DOX Programme Editor & Head of Selection Committee, Mads Mikkelsen on how sound in film is changing the whole game.

Photo: Emil Hartvig

Photo: Emil Hartvig

Sound Matters: CPH:DOX

Mads Mikkelsen


CPH:DOX (or Copenhagen International Documentary Film Festival, if you prefer) has been part of an international shift towards non-fiction films that push the boundaries of how we depict our world. DOX Programme Editor & Head of Selection Committee, Mads Mikkelsen on how sound in film is changing the whole game, and why there's no such thing as an average viewer.

Interview by Nathaniel Budzinski


The cliché about documentary films goes something like: they’re worthy but excruciating to watch, driven to find the truth in our cold, hard reality – but ultimately draining the viewer’s empathy after prolonged exposure. Working deep in a documentary film festival, how do you prevent ‘empathy-burnout’?

That's a good question! Here's a confession: Going through countless films to find the best 10% percent or so can be really hard work, as you're confronted with the state of the world we live in from all angles - the good, the bad, the unexpected. Numbness is a very real threat in our line of work, I think, especially since all your decisions count equally in the end. But you just need to be aware of it to fight it off before it gets the best of you. Another confession: So to prevent this from happening, I found that music really has the potential to "reset" me. Strangely, I also found that a lot of my close colleagues and festival friends from around the world tend to share a taste for horror films. You can make of it what you want!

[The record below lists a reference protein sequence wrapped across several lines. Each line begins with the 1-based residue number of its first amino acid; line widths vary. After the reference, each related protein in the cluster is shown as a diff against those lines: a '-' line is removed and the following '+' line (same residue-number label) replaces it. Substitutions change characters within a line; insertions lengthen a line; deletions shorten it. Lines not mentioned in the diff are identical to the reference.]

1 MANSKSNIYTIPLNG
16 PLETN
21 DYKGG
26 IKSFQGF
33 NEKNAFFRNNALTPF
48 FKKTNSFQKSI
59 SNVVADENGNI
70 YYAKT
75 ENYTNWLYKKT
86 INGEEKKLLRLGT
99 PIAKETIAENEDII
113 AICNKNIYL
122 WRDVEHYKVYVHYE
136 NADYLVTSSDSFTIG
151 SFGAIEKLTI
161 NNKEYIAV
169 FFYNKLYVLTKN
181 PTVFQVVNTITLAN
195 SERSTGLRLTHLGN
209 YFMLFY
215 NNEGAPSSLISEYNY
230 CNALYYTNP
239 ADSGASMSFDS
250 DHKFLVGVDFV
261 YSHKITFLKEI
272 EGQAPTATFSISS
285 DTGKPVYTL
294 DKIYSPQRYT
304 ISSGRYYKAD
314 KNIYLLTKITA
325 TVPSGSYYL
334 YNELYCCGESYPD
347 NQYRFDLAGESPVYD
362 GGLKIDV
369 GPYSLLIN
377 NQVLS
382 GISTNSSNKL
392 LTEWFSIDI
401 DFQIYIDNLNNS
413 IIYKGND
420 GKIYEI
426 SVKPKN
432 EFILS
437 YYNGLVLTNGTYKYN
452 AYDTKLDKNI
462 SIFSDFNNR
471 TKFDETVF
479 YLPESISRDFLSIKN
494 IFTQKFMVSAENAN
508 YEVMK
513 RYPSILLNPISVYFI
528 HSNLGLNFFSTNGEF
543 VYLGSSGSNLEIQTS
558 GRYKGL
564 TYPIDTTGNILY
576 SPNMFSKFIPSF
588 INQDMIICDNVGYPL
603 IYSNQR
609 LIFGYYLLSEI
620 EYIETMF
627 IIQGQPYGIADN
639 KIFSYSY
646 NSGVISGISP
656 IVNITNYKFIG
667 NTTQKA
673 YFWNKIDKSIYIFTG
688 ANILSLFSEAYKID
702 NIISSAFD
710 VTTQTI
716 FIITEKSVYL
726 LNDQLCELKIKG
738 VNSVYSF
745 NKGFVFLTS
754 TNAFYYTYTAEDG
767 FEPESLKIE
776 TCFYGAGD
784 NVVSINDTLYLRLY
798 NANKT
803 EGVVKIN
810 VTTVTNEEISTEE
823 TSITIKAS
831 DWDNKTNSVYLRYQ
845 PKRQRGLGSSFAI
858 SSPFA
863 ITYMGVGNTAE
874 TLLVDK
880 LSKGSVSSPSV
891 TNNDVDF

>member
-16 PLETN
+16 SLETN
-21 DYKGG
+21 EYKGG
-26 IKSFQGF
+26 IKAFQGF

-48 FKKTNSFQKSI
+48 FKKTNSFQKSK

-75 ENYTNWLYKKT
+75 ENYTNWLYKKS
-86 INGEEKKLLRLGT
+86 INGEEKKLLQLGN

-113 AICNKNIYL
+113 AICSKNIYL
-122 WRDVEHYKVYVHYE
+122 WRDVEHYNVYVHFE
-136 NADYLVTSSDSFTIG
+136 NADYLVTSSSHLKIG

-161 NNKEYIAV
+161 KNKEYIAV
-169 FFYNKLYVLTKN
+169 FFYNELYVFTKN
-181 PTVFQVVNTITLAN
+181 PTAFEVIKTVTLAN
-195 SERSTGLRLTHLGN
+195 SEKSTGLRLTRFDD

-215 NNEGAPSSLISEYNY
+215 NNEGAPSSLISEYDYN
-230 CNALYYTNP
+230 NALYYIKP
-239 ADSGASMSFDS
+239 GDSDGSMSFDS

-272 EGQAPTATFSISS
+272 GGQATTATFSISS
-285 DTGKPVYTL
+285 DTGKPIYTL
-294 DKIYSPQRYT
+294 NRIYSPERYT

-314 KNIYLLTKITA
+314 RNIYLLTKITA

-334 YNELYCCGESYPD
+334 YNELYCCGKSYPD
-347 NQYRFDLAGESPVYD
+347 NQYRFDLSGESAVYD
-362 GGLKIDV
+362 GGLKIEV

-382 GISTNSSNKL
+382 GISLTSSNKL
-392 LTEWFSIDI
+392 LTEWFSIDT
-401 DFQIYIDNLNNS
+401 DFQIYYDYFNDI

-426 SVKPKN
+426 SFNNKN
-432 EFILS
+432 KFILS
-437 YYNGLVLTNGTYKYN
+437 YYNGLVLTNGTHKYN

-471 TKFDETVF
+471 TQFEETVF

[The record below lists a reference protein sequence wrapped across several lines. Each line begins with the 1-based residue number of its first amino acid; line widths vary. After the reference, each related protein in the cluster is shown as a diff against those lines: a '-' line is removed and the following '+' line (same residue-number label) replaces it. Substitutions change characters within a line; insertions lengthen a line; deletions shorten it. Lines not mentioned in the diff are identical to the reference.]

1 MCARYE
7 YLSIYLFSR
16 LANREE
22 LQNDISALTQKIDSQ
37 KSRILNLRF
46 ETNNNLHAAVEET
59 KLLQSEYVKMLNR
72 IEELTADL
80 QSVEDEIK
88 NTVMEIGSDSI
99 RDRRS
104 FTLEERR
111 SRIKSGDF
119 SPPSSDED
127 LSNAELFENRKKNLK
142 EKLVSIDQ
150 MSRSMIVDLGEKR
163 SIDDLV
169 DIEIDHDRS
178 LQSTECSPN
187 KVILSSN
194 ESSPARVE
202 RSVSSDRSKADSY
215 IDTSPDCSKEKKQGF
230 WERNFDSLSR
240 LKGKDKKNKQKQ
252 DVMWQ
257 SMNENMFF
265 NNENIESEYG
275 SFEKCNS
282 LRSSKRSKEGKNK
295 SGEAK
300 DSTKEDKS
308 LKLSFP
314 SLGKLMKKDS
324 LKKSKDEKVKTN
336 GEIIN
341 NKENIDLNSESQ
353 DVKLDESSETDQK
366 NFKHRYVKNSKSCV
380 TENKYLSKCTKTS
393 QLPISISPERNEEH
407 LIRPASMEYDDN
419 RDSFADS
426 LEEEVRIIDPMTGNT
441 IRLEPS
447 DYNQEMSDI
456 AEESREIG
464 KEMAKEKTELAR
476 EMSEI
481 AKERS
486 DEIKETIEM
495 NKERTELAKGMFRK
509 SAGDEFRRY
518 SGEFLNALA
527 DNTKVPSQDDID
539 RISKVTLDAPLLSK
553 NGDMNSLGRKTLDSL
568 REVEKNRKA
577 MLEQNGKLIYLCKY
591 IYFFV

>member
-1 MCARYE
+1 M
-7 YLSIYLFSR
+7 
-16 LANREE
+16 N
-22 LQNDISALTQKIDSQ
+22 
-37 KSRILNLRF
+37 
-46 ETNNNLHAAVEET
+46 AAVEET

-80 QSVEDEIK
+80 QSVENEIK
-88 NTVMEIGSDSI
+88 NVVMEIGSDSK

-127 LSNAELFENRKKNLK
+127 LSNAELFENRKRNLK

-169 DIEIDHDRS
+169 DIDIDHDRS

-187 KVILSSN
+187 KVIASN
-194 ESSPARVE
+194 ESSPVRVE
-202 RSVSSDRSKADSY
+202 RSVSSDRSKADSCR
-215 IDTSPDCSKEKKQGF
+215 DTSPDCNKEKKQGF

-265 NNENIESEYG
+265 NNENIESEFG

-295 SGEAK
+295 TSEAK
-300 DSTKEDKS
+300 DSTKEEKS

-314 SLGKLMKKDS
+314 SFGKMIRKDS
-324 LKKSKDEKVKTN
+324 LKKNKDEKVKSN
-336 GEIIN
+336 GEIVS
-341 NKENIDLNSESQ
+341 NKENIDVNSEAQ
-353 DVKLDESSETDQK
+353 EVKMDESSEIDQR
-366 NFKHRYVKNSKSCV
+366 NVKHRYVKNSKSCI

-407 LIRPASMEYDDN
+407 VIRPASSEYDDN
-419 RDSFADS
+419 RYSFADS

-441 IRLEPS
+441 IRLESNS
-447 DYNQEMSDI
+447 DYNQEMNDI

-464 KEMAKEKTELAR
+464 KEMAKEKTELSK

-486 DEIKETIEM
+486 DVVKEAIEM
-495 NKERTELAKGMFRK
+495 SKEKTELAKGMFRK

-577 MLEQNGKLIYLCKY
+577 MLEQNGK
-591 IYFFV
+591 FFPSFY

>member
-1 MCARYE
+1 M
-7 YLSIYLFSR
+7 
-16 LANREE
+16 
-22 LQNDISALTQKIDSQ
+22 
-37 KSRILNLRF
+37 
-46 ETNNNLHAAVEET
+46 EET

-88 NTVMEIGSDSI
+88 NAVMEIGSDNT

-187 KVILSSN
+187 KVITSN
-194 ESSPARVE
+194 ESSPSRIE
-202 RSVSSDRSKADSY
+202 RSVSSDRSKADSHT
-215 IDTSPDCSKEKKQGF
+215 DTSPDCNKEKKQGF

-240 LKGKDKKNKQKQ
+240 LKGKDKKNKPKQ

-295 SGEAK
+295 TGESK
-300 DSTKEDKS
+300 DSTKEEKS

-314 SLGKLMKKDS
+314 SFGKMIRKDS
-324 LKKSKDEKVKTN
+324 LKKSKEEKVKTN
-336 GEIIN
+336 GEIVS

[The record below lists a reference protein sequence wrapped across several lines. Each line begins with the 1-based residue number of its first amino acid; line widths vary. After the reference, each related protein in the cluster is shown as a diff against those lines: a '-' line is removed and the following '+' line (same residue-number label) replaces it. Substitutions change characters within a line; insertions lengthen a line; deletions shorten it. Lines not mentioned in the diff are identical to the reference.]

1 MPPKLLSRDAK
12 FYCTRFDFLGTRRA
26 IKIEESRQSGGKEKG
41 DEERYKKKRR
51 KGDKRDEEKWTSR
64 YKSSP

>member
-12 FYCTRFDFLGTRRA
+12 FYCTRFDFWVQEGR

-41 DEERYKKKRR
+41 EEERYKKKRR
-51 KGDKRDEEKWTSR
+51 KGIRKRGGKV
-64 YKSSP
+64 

Are there any activist/campaigning films in the new, 2018 programme that buck that ‘worthy but boring’ preconception?

One of the films that really blew me away this year was the Afghan film Laila at the Bridge which we're premiering. The Laila in question voluntarily runs a center for the countless drug addicts in Kabul, many of whom live under truly hellish conditions under a bridge in the city center. At one point Laila calls herself the most "badass" woman in Kabul, and you really don't doubt that when you see her in action! She is up against almost everybody - from the drug mafia to a corrupt government. Another example is Silas about a Liberian activist who risks his life documenting illegal logging in his country. He is coming to the festival to talk about his work. When you see folks like Laila and Silas risk everything for others, words like "inspiring" and "idealistic" sound like empty clichés. Plus, since I think everyone should be a vegan, I think everyone should see the Jonathan Safran Foer film Eating Animals! He is coming to introduce the film, and we are broadcasting it to cinemas all over the country.